In my research I came across a case where I could derive a known theorem with rather straightforward way by choosing "non-standard" definitions using my knowledge from a related field. This particular case does not seem to be interesting to wider audience, but I would expect that there are cases where the real crux is in the definitions and the later deductions are just "the necessity" to establish some results. Good definitions do, after all, "compress" prior knowledge in a succinct form and often make the following work easy.

This motivates to ask if there are concrete examples where the real progress is in the definitions and the following (potentially interesting) results are just illustration of the power of the definition(s)?

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    Grothendieck... – Steve Huntsman Mar 2 '17 at 12:39
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    Category theory generally is concentrated in the definitions and the effort to find the "right" ones. – Todd Trimble Mar 2 '17 at 15:09
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    I'm shocked that this is acceptable to the community. It seems to me to be extremely vague and thin. What is "real progress"? What counts as "illustration of the power of the definitions?". What does and doesn't count as an answer to this question...? I mean, all rigorous math needs appropriate definitions. Mathematical theory in some sense is definitions.... – Thompson Mar 2 '17 at 20:26
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    My feeling is almost that as it stands it is too easy to fit the criteria though. So many of the basic definitions of an area of math will fit the bill. Almost anything that has stood the test of time and defined an area of math around it... There is already an answer that says "Hilbert space, Banach space,...". How about another that is "Galois group, Field extensionl..." and another that is "smooth manifold, Riemannian metric...." and another that is "representation, character...". It just seems silly to me. – Thompson Mar 3 '17 at 0:08
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    In light of Thompson's objections, perhaps a way to improve the question is to ask the more precise question of 1) identifying a hard problem on which 2) progress had been made or complete solutions were given that were hard and full of technical difficulties and 3) after a right definition/context shift a new proof emerges that 4) reveals many of the difficulties in the previous approaches as illusory / artificial. I believe item 4 in particular is what the OP is really looking for, and what I would be interested in seeing in the answers. – guest Mar 3 '17 at 3:07

12 Answers 12

Not sure if this qualifies since it is a whole theory, but distribution theory is in essence the consequence of a particularly well chosen definition.

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    I agree that definitions were crucial here: much of the theory is not difficult after the definitions were given. But these definitions lead to the new ways of thinking, so this is a prime example. – Alexandre Eremenko Mar 2 '17 at 14:39
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    But there is more than one conventional way of defining things like $\delta$ and $\delta',$ and what they all have in common is the idea that they're trying to define. The concept rather than the definition governs. – Michael Hardy Mar 4 '17 at 4:38
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    I agree with Alexandre that this is the prime example. – Abdelmalek Abdesselam May 8 '17 at 15:19

A really good example is the definition of a scheme by Grothendieck. Previous attempts (e.g. "Foundations of Algebraic Geometry" by André Weil) were extremely complicated in comparison and didn't have half of the good properties.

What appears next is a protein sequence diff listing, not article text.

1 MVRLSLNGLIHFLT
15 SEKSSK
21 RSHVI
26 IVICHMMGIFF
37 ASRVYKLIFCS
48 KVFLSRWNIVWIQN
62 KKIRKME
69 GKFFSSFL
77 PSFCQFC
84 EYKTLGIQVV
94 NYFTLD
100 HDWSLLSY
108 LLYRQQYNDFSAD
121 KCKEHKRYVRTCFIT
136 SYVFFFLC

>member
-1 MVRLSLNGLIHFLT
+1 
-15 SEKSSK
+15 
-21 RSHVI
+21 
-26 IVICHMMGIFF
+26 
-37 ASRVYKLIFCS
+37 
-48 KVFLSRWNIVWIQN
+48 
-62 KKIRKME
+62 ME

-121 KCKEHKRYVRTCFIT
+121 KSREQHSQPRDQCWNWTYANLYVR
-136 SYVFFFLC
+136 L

Grothendieck basically took the correspondence between classical affine varieties and nilpotent-free finitely generated algebras over a field (given by taking maximal ideals) and started removing adjectives... Pursuing it to the ultimate conclusion, the end result was a theory of geometric spaces that locally "look like" commutative algebra (compare: differential manifold locally "look like" calculus). This theory:

  1. Makes a lot of geometric sense once you get over some initial weirdness (embedded points? really??)
  2. Unites number theory, commutative rings and algebraic geometry.
  3. Gives a rigorous foundation to the classical methods of the 19th century Italian algebraic geometers.

For example, there is a really good theory of degenerations (in fact, much better than that of complex manifolds!) because we have concrete infinitesimals - in the local model, they are actually the nilpotent elements of your ring.

Other examples are "normal family" in the theory of analytic functions (Montel), and its generalization to the rest of mathematics, "compact set" (Aleksandrov and Uryson).

Such examples are really abundant: Hilbert space, Banach space, Harmonic measure, defining all these things really led to new areas of research and revolutionized the existing areas.

For example from the areas other than Analysis, let me mention the "ideals" defined by Dedekind. This definition really led to new ways of thinking in many areas of mathematics.

Some recent striking examples are "fractals" and "attractors". To be sure, there is no standard mathematical definitions of these things and they belong to wider area of science rather than only mathematics. Which probably makes them even more influential.

EDIT. Definition. A definition is called good if it leads to a progress in mathematics:-)

Examples: subharmonic function, conformal map, quasiconformal map, Riemann surface, manifold, Riemannian metric, group, vector space, ... and all examples listed above.

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    As far as I know, there is no general agreed-upon mathematical definition of a «fractal». Isn't it a badly chosen example, then ? – Loïc Teyssier Mar 2 '17 at 14:21
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    You are right and this "definition" belongs to wider science rather than only mathematics. Like the notion of "attractor". Perhaps this is what makes such "definitions" especially popular:-) – Alexandre Eremenko Mar 2 '17 at 14:24
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    I concur with your observations. But I rather think the question was intended as strictly mathematical ;) – Loïc Teyssier Mar 2 '17 at 14:28
  • BTW your remark also applies to distributions. There are many spaces of distributions, and even Schwartz defined several of them. – Alexandre Eremenko Mar 2 '17 at 14:34